If the Falls Could Talk

Standard

 

15541137_10154503286211886_1935701242782185178_n.jpg

No. 2 Falls-Photo from Mississippi Valley Textile Museum

Excerpt From The Almonte GazetteThe Volunteer  — by John Dunn

James Rosamond, a director of the company, and a local entrepreneur, resolved to venture additional capital to erect a woolen mill on a site beside No. 2 Falls.  It was a stone structure, five stories in height, and was the start of the Rosamond Woollen Company. Only a few years later it gave way to the great undertaking called No.1, the head office and manufacturing center for the next ninety years of the Rosamond Woollen Company at the end of Coleman’s Island.

And all during those years Almonte was known to travelers on the trains as The Woollen Town, because the Rosamond Woollen Company, the Old Red Knitting Company, the Penman Woollen Mill, Campbell’s Woollen Mill, the Yorkshire Wool Stock Mill and Wm. Thoburn’s Woollen Mills all made the flat metallic clacking of the looms as familiar a sound of Almonte as the whistle of the CPR steam locomotive.

 

15578682_10154503286216886_6918694810564872206_n.jpg

Penman Wollen Mill-Photo from Mississippi Valley Textile Museum      

 

Down on Coleman’s Island, right at the end where the island abuts against the No. 1 Falls of the river, Alex Rosamond, a son of Almonte, and scion of one of the largest woolen manufacturing firms, succeeded to the office of managing Director of No. 1. It was a big undertaking, and his responsibilities affected the lives and the livelihoods of hundreds of working men and women in the town. For throughout the town, on Mill Street, in the post office, at the drive sheds outside West’s Store, the talk was always No.1. No. 1, timeless and unchanging.

     Any day, Alex Rosamond could look out his window in the front office and watch Tom Leishman’s team of big chestnut horses, glistening with health and light perspiration, their harness all polished leather marvellously offset by gleaming brass buckles and fittings, bringing yet another wagon load of bales of raw Australian wool down the hill to the loading ramp at the back of the mill. Tom held a steady hand on the lines, but the team seemed to know what was to be expected of them.

      Steadiness. That’s what it was. Everyone called it a steady town of 2200 people, spinners, weavers, dyers, loom-fixers, millwrights, carpenters, masons, stationary engineers, and all the rest.

15578685_10154503286221886_3663918703543460740_n.jpg

Photo from Mississippi Valley Textile Museum     

Take Mick McKevitt for example, way down there in the boiler room beside the loading ramp. When it came to feeding steam to the big turbine power wheel resting there in its cradle as finely balanced as the works of a fine Swiss watch, Mick was like a master magician, feeling rather than knowing the right moment and the correct amount of steam to give the wheel. Steady. That was Mick all right. Real steady with live steam.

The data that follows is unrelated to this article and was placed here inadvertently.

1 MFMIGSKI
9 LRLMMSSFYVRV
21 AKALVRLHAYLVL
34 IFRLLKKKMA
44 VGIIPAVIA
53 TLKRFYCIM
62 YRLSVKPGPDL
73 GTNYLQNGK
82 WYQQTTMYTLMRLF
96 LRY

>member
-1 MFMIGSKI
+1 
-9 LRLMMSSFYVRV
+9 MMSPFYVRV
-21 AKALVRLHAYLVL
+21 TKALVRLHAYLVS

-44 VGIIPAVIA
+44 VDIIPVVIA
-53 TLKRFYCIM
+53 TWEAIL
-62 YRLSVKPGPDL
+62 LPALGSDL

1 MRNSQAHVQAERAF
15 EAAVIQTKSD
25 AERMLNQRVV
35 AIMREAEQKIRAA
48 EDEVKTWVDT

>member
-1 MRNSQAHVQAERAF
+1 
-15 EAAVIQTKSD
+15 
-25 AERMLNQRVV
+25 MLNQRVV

On the way back to the freight sheds Tom Leishman’s team pulled a load of bales of another kind, and usually the full of the wagon, all wrapped in heavy kraft paper, addressed to places in the Old Country, to be shipped by CPR to Montreal and forwarding to England. And all of them bore the label:

                         Rosamond Woollen Company

                                            Almonte, Ontario

                             Makers of Fine Woollens

                                             And Worsteds

15439883_10154503292011886_883993004428167861_n.jpg

Photo from Mississippi Valley Textile Museum

 

Come and visit the Lanark County Genealogical Society Facebook page– what’s there? Cool old photos–and lots of things interesting to read.

Information where you can buy all Linda Seccaspina’s books-You can also read Linda in Hometown News

About lindaseccaspina

Before she laid her fingers to a keyboard, Linda was a fashion designer, and then owned the eclectic store Flash Cadilac and Savannah Devilles in Ottawa on Rideau Street from 1976-1996. She also did clothing for various media and worked on “You Can’t do that on Television”. After writing for years about things that she cared about or pissed her off on American media she finally found her calling. She is a weekly columnist for the Sherbrooke Record and documents history every single day and has over 6500 blogs about Lanark County and Ottawa and an enormous weekly readership. Linda has published six books and is in her 4th year as a town councillor for Carleton Place. She believes in community and promoting business owners because she believes she can, so she does.

Leave a Reply

Fill in your details below or click an icon to log in:

WordPress.com Logo

You are commenting using your WordPress.com account. Log Out /  Change )

Twitter picture

You are commenting using your Twitter account. Log Out /  Change )

Facebook photo

You are commenting using your Facebook account. Log Out /  Change )

Connecting to %s